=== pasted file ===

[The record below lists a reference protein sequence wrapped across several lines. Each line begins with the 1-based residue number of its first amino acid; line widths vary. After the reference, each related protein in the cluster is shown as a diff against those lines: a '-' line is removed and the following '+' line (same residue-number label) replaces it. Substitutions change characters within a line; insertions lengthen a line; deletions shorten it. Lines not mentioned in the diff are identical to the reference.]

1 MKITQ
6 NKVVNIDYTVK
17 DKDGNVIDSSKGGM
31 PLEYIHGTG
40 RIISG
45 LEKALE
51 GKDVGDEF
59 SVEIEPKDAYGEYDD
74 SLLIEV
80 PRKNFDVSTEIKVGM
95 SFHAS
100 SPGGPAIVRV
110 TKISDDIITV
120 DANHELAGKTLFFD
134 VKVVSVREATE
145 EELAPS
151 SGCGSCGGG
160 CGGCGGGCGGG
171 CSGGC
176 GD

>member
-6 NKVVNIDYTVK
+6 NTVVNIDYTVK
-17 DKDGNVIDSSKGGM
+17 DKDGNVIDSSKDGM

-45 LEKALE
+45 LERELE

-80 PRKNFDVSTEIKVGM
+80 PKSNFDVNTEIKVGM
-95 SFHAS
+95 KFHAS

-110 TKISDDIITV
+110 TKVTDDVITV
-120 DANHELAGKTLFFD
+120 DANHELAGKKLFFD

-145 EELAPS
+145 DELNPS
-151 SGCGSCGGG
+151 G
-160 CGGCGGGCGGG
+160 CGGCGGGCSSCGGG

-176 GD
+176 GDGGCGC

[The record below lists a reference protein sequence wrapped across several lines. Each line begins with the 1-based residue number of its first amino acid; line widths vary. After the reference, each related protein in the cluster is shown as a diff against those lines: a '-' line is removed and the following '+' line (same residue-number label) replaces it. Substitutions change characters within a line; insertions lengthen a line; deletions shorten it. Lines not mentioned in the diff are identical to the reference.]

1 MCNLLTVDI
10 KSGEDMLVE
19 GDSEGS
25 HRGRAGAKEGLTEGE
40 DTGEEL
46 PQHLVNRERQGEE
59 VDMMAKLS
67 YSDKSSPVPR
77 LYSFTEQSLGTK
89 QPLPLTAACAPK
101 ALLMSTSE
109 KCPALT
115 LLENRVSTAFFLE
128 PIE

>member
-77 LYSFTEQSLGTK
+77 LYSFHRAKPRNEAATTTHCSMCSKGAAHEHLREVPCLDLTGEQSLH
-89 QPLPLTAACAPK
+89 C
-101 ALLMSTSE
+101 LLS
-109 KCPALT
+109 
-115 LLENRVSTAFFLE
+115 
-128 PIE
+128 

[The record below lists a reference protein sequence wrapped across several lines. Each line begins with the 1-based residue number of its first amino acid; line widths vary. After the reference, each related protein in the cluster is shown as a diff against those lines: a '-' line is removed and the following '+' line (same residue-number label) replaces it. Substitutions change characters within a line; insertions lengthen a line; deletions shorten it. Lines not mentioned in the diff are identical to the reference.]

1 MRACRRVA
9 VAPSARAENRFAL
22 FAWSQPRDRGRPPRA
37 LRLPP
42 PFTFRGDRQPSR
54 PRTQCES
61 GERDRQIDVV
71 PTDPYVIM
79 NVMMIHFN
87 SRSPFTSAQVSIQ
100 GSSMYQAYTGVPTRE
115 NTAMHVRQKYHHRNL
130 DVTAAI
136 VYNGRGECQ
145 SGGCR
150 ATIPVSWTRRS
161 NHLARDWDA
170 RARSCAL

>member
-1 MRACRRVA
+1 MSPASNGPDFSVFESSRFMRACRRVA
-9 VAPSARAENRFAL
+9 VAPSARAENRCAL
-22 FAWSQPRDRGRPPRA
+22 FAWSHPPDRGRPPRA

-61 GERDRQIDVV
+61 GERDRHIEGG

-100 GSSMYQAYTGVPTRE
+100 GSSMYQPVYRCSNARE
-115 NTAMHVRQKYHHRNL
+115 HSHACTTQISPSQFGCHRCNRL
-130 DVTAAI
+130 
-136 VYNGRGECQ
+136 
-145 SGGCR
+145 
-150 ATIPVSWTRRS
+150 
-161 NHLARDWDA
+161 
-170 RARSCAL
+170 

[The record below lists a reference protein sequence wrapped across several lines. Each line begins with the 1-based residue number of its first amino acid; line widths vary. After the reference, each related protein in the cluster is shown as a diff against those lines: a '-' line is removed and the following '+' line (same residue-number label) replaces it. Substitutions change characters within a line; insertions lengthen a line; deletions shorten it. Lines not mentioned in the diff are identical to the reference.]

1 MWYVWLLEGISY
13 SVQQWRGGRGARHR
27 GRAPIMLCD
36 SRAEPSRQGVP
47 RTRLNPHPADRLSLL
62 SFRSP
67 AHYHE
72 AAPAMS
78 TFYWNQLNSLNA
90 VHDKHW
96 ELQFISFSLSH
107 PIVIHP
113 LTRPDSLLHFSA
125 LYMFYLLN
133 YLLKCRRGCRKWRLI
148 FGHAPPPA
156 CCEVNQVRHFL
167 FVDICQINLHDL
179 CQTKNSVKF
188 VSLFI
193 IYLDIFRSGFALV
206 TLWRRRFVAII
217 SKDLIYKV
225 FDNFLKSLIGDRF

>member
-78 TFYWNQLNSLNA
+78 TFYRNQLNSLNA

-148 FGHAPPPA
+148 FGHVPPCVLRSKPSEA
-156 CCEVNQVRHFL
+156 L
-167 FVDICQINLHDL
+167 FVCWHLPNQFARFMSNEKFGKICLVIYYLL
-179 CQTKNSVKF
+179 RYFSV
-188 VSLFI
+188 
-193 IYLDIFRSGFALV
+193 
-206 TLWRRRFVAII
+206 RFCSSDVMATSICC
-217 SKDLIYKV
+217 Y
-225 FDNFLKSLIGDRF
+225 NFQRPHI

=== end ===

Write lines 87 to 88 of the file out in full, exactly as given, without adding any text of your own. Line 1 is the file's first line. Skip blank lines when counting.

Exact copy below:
136 VYNGRGECQ
145 SGGCR